Nanotechnology Now

Our NanoNews Digest Sponsors


Heifer International

Wikipedia Affiliate Button


DHgate

Home > Press > Nanocrystals formation for nonvolatile memory using PLD

Abstract:
A novel method based on PLD has been formulated to produce nanocrystals embedded in high-k dielectrics. Application as nonvolatile memories gives advantages in good memory window and long data retention.

Nanocrystals formation for nonvolatile memory using PLD

Singapore | Posted on January 30th, 2007

Research in the field of nanoelectronics has been increasing in the recent years. This is true in particular for nonvolatile memories which have low power consumption with high density. Nonvolatile memories found their applications predominantly in many portable devices such as mobile phones, PDAs, etc. These devices gain advantage in using nonvolatile memories by exploiting the low power consumption and high density. As compared to the conventional floating gate memory, a structure having nanocrystals embedded in the dielectrics has exhibited the high potential to produce a memory with low operating voltage, high endurance, fast write-erase speeds, and better immunity to soft errors. The memory operation of these devices has been associated with the charge exchange between the nanocrystals and the inversion layer. Moreover, the use of high-k dielectric in place of the conventional SiO2 has enabled flash memory to obtain significantly improved programming efficiency on top of better data retention.

A group from Nanyang Technological University (NTU), School of Materials Science and Engineering, led by Asst. Prof. Lee Pooi See, has successfully developed a novel method based on pulsed laser deposition (PLD) to fabricate the memory structure of nanocrystals embedded in dielectric. By far, they have been successful in fabricating germanium (Ge), silicon dioxides (SiO2), strontium titanate (SrTiO3), and LaAlO3 embedded on a high-k dielectric. High-k dielectric used is lanthanide oxides, as they are potential candidates for gate insulator due to their desirable characteristics such as large band gap, high relative dielectric constant and low leakage current. In particular, lutetia (Lu2O3) is used because, despite the moderately high dielectric constant (~12), it is predicted to be thermodynamically stable on silicon, and it has a good conduction-band offset (CBO) with silicon. Among the lanthanide oxides, lutetia has the highest lattice energy and the largest bandgap. Therefore, it was expected to show better hygroscopic immunity as well as lower leakage current than other lanthanide oxides thin films.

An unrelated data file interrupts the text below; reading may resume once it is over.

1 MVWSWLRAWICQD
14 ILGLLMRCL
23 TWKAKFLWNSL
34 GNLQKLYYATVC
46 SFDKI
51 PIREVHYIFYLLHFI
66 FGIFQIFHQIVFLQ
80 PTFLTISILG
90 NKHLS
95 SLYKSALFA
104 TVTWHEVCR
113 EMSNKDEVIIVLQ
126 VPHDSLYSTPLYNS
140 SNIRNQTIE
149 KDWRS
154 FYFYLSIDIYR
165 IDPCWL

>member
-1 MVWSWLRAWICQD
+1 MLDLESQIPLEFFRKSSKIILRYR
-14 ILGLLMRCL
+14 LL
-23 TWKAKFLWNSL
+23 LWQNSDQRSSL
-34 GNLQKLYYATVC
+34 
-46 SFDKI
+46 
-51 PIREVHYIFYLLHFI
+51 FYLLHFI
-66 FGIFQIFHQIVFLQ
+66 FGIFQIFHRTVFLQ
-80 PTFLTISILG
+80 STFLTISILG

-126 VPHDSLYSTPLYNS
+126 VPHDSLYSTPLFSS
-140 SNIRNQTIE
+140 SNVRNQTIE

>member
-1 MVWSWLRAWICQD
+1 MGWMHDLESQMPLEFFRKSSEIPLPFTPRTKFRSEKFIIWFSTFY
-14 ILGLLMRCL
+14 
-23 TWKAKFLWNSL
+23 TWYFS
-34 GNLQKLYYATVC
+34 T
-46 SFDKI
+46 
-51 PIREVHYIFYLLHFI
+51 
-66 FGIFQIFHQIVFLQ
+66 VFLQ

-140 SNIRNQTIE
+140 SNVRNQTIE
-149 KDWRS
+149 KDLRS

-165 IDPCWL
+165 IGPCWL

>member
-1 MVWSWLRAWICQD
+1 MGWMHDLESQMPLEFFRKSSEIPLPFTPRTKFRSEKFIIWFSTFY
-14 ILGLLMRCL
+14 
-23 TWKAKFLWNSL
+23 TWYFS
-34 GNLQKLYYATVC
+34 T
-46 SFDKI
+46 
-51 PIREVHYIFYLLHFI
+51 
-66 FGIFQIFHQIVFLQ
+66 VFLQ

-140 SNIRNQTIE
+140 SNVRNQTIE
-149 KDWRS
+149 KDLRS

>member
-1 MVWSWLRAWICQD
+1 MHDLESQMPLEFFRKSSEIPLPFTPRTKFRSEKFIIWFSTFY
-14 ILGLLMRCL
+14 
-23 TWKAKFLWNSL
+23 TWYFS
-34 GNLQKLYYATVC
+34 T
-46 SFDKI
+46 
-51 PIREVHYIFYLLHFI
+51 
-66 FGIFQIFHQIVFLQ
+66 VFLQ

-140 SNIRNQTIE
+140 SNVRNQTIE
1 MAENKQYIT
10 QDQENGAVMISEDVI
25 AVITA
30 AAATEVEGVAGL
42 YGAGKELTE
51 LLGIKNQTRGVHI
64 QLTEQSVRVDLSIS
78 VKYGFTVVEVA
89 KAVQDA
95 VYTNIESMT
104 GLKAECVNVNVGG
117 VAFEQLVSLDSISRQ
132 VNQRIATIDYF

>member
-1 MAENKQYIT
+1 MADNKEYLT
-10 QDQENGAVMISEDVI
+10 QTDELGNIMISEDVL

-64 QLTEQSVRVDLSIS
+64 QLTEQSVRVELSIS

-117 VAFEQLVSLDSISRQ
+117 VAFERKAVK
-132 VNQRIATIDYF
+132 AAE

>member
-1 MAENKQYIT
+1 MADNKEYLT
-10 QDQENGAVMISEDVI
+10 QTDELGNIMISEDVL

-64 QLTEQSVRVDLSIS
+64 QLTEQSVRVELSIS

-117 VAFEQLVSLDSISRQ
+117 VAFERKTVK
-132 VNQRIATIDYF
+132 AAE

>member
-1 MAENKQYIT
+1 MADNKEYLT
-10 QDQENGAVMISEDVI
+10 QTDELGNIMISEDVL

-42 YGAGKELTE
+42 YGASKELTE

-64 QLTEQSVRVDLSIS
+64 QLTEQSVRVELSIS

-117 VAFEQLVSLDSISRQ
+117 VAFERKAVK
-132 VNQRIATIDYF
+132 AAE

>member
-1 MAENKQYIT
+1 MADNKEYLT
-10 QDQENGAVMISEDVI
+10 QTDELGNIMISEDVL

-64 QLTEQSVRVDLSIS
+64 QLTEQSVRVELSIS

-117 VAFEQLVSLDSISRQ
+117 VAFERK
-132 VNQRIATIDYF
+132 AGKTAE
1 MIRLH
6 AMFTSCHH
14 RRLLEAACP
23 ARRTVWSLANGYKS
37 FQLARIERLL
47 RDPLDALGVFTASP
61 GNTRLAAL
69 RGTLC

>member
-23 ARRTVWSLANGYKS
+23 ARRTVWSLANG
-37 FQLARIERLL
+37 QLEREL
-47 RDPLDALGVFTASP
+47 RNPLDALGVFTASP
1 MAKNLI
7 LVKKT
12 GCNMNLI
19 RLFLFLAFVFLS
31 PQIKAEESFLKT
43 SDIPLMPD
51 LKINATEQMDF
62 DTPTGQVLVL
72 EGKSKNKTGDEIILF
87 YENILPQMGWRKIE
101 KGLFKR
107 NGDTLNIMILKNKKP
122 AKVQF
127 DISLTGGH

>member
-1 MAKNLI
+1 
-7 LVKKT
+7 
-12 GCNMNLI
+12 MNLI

The method based on PLD process, was done by placing the target in an ultrahigh vacuum chamber and then ablating it with a KrF pulsed laser. The target to be laser ablated was first prepared from a high-purity (99.999%) round lutetia target and one small nanocrystals square plate wafer. The nanocrystals plate was glued using a chemically nonreactive adhesive onto the surface of lutetia target, making a two-layer assembly with only physical, but not chemical, contact between them. During the PLD process, the center of the target assembly was set to spin slowly about its central axis and the laser beam vaporized the two component materials alternately. The plume of the particles would then be deposited on the p-type (100) Si substrate which has had its native oxide removed. After the deposition, the thin film was subjected to post-deposition annealing.

Upon examination of the film structure under high-resolution transmission electron microscope (HRTEM), it could clearly be seen that the nanocrystals has been successfully synthesized. Resulting nanocrystals with diameter of around 7 nm and the area density of around 8 x 1011 cm-2, depending on the type of the nanocrystals, are observed in the planar TEM image. A trilayer nanocrystals memory capacitor structure was observed consists of an amorphous lutetia tunneling layer, nanocrystals and amorphous lutetia control layers.